Clean-energy companies’ willingness to bankroll Republican campaigns might be a sign of firms favoring pro-business candidates; it might also reflect the political realities of buying influence in the Republican-controlled House and Senate. In any case, presidential donations are more clearly skewed towards Democrats: the alt-energy sector has given just under $208,000 to the 2016 candidates, with $110,000 going to Hillary Clinton, just under $11,000 going to Bernie Sanders, and about $62,000 being split among the entire roster of Republicans. Donald Trump didn’t get a dime; the campaigns of Gov. John Kasich and Sen. Ted Cruz, his two chief rivals, netted only a couple of thousand dollars apiece.
That’s pocket change compared to the money being splashed about by fossil fuel companies, of course. Indeed, while few progressives are clamoring for more money in U.S. politics, the big question for investors might be why more clean-tech companies aren’t holding their noses, opening their wallets, and trying to counter fossil-fuel cash with lobbying and campaign donations of their own. A case in point: offshore-wind pioneer Dominion Resources spent millions on lobbyists as it fought for the right to install turbines off the Virginia coast, and in the process won approval far more easily than beleaguered rival Cape Wind, which has been remarkably reluctant to grease the palms of political decision-makers.
Some deep-pocketed investors are taking matters into their own hands in a bid to shape the conversation around climate change and clean energy: billionaire climate activist Tom Steyer has poured at least $13 million into his super PAC, Next Gen Climate Action Committee, making him the second deepest-pocketed mega-donor of the cycle to date. Still, for every Tom Steyer or Michael Bloomberg, there’s a Koch brother or a Ken Griffin: all told, millionaires and billionaires with fossil-fuel ties have spent upwards of $100 million in the 2016 race to date, according to a recent Greenpeace analysis.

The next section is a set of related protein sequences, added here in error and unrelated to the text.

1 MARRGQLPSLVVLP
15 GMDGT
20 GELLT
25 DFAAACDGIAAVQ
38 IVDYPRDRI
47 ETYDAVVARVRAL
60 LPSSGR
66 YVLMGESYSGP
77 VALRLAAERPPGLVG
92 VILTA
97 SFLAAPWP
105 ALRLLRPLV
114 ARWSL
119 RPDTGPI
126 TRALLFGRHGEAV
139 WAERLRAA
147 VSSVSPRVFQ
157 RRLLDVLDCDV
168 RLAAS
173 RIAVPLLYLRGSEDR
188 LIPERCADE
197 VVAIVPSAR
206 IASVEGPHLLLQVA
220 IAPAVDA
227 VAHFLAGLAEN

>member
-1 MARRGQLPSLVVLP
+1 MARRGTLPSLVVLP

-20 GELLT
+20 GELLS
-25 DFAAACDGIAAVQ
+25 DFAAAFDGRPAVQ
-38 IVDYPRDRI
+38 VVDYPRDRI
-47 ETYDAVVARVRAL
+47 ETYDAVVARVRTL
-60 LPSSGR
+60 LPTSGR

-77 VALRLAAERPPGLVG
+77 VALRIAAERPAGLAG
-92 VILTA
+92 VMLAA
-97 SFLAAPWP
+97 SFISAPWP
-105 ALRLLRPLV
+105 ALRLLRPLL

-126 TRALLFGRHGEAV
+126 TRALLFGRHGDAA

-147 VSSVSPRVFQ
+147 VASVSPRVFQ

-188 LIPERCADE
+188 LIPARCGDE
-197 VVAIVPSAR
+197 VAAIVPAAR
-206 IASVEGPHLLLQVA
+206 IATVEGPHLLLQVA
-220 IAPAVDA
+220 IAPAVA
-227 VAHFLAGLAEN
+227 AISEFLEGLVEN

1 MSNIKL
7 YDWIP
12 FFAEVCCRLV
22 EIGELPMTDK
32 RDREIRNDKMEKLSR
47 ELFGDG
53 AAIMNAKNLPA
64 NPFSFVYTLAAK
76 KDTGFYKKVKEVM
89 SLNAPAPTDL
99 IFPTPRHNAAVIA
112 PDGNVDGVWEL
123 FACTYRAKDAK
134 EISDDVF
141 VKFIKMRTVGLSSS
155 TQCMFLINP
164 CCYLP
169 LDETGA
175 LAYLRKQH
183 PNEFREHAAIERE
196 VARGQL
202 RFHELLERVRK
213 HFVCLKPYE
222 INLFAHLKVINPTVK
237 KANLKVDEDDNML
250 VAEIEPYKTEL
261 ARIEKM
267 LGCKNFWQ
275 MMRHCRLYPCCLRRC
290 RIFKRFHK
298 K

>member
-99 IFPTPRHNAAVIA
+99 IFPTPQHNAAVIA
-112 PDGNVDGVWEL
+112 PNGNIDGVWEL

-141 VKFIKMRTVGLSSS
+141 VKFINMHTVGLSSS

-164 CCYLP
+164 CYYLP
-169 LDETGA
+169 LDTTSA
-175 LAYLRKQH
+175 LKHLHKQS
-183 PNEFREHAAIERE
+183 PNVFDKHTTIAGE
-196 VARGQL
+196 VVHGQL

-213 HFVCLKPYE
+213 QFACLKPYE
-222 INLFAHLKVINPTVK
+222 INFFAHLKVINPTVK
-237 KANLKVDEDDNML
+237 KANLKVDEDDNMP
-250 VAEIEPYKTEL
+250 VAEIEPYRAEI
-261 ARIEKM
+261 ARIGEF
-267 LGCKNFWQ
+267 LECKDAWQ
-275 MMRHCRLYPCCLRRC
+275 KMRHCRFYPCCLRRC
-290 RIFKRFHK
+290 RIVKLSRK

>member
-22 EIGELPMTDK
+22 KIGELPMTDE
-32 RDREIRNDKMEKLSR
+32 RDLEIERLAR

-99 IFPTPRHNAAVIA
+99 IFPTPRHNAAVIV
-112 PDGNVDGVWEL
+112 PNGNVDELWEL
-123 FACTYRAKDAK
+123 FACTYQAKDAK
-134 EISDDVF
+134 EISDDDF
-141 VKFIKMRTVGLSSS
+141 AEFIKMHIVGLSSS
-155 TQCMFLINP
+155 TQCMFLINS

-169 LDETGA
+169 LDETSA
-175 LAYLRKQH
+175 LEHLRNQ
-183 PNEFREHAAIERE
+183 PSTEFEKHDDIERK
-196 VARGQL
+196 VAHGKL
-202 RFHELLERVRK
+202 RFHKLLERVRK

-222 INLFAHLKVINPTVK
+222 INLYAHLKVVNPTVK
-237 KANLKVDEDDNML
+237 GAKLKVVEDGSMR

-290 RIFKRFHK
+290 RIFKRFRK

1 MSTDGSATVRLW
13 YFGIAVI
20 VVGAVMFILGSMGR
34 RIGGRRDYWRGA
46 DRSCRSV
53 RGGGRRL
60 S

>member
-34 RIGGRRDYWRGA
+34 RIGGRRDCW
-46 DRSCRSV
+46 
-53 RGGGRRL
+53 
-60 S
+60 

The bottom line is that if money is political speech, then for the time being, the fossil fuel industry is speaking far louder than the clean energy sector. Still, investors should keep a close eye on clean energy companies’ political spending, if only as a proxy for the degree to which such companies are establishing themselves as serious corporate players. If the day ever comes when liberals such as Bernie Sanders feel the need to rail against the pernicious influence of Big Solar or Big Wind’s campaign donations, it’ll be a sure sign that clean energy has well and truly entered the political mainstream.
Ben Whitford is the U.S. correspondent for The Ecologist. He has written for the Guardian, Newsweek, Mother Jones, Slate, and many other publications.